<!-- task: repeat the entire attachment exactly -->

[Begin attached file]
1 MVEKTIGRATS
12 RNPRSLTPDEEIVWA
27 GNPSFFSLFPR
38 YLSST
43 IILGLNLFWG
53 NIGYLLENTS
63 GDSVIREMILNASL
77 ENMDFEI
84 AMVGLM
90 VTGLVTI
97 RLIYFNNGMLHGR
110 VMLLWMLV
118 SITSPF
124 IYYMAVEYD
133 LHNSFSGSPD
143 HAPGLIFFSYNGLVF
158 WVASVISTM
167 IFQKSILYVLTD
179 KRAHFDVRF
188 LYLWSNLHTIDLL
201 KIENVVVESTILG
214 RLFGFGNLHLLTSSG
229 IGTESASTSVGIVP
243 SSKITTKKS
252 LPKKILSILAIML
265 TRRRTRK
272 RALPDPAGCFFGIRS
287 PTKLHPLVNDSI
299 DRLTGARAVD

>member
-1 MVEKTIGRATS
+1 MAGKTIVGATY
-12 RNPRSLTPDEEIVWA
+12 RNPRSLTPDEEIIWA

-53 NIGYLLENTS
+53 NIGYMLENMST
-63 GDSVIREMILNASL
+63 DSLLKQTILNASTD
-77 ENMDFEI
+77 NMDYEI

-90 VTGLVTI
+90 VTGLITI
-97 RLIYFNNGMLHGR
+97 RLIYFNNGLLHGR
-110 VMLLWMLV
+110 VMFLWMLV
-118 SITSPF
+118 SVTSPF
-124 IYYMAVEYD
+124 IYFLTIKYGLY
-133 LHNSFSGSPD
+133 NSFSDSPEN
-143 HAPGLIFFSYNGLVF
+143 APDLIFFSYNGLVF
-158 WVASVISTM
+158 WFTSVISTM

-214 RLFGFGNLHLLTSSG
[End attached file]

1 MVEKTIGRATS
12 RNPRSLTPDEEIVWA
27 GNPSFFSLFPR
38 YLSST
43 IILGLNLFWG
53 NIGYLLENTS
63 GDSVIREMILNASL
77 ENMDFEI
84 AMVGLM
90 VTGLVTI
97 RLIYFNNGMLHGR
110 VMLLWMLV
118 SITSPF
124 IYYMAVEYD
133 LHNSFSGSPD
143 HAPGLIFFSYNGLVF
158 WVASVISTM
167 IFQKSILYVLTD
179 KRAHFDVRF
188 LYLWSNLHTIDLL
201 KIENVVVESTILG
214 RLFGFGNLHLLTSSG
229 IGTESASTSVGIVP
243 SSKITTKKS
252 LPKKILSILAIML
265 TRRRTRK
272 RALPDPAGCFFGIRS
287 PTKLHPLVNDSI
299 DRLTGARAVD

>member
-1 MVEKTIGRATS
+1 MAGKTIVGATY
-12 RNPRSLTPDEEIVWA
+12 RNPRSLTPDEEIIWA

-53 NIGYLLENTS
+53 NIGYMLENMST
-63 GDSVIREMILNASL
+63 DSLLKQTILNASTD
-77 ENMDFEI
+77 NMDYEI

-90 VTGLVTI
+90 VTGLITI
-97 RLIYFNNGMLHGR
+97 RLIYFNNGLLHGR
-110 VMLLWMLV
+110 VMFLWMLV
-118 SITSPF
+118 SVTSPF
-124 IYYMAVEYD
+124 IYFLTIKYGLY
-133 LHNSFSGSPD
+133 NSFSDSPEN
-143 HAPGLIFFSYNGLVF
+143 APDLIFFSYNGLVF
-158 WVASVISTM
+158 WFTSVISTM

-214 RLFGFGNLHLLTSSG